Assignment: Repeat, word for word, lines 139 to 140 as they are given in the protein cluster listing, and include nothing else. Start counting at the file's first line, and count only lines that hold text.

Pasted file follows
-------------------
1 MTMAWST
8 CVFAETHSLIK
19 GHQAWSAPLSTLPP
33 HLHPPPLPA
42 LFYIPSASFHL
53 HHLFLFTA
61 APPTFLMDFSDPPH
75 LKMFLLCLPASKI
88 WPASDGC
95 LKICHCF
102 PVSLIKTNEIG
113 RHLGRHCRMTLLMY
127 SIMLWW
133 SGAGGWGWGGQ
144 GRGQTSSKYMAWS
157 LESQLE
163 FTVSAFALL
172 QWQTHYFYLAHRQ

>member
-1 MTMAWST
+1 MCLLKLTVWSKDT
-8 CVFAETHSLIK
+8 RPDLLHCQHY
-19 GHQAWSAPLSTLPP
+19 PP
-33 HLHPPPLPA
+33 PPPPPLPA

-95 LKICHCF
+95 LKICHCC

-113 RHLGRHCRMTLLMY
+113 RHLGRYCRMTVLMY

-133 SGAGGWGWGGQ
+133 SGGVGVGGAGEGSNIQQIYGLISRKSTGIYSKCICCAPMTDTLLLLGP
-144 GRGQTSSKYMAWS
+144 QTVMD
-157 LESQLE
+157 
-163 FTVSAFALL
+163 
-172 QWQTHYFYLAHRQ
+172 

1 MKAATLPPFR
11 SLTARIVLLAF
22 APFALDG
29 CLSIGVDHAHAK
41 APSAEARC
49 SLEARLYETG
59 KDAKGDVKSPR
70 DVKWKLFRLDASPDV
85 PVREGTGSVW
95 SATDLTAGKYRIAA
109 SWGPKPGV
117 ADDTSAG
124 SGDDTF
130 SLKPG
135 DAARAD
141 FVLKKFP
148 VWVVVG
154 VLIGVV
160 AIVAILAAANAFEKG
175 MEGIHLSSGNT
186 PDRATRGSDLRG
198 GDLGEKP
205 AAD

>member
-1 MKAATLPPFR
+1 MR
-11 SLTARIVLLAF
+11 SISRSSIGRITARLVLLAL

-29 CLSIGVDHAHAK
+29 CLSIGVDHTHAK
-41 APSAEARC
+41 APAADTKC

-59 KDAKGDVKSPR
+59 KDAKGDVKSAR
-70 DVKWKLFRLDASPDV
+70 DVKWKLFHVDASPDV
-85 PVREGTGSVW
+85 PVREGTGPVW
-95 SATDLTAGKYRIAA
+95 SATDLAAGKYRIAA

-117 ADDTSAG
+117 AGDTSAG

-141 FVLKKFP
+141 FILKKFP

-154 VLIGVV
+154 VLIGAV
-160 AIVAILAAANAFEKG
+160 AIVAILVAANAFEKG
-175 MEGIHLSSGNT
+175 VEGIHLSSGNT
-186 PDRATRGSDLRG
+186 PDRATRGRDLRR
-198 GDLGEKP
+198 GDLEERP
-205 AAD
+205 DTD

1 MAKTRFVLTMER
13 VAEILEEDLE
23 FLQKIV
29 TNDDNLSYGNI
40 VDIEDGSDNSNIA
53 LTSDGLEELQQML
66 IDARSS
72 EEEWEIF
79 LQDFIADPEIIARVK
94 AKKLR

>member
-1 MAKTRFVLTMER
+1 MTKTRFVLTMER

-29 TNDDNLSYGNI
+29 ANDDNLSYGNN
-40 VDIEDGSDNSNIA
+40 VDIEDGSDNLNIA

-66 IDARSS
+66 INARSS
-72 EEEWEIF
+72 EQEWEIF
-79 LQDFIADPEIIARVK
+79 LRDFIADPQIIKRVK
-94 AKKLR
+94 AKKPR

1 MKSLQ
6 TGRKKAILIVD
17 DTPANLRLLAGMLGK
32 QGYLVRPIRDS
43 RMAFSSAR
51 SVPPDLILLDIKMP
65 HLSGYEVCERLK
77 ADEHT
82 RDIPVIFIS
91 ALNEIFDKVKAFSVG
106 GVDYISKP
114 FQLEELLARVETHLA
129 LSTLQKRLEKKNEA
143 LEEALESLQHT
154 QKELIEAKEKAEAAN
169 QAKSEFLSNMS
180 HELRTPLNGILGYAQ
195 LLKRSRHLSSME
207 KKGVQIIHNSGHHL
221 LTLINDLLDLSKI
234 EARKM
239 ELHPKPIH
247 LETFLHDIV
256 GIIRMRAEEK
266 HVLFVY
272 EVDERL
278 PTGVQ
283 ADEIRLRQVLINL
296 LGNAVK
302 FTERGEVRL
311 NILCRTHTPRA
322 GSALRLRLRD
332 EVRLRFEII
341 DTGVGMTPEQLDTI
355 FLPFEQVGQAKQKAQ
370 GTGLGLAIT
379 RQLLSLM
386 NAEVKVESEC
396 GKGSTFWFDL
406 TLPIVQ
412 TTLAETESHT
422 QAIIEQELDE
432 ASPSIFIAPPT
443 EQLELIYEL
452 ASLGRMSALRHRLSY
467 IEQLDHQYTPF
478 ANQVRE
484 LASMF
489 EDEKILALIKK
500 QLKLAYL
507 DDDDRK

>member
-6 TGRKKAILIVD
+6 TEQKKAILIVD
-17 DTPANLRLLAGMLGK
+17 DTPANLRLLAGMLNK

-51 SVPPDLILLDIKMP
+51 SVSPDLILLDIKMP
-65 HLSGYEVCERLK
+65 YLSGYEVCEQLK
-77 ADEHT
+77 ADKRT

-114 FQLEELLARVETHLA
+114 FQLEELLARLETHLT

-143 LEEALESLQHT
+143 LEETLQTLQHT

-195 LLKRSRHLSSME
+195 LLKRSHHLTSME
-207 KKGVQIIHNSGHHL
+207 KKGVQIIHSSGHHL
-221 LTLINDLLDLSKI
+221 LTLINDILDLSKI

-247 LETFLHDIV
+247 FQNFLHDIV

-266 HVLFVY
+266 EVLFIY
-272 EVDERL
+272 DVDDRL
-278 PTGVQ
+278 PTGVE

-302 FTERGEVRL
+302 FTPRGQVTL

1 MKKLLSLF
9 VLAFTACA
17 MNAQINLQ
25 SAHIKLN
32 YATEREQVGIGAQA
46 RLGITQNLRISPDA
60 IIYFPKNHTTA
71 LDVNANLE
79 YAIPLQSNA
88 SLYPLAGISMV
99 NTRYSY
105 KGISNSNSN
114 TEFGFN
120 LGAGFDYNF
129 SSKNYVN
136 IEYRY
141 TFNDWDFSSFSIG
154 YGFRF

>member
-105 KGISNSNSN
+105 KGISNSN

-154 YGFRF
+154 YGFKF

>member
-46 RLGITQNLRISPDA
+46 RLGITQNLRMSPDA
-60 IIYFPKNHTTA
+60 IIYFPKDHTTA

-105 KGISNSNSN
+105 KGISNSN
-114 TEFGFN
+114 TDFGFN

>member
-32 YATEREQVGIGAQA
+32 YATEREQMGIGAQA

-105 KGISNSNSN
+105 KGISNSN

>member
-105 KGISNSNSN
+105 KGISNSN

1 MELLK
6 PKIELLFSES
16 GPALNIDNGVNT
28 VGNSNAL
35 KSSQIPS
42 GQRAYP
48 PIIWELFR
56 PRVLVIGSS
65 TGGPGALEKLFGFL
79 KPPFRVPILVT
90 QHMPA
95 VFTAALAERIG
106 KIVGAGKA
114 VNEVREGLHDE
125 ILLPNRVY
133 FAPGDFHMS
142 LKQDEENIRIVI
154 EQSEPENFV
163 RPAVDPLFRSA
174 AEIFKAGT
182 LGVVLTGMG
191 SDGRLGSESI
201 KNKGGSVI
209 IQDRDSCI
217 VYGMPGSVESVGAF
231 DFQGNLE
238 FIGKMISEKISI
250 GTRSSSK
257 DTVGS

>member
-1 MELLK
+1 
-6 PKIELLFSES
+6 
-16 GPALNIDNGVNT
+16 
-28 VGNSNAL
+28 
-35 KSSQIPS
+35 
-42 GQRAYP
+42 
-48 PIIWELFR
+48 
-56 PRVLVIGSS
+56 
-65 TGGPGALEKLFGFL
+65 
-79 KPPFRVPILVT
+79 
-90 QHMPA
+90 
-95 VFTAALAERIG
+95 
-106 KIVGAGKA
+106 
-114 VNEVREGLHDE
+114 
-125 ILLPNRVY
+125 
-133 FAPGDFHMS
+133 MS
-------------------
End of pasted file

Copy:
180 HELRTPLNGILGYAQ
195 LLKRSRHLSSME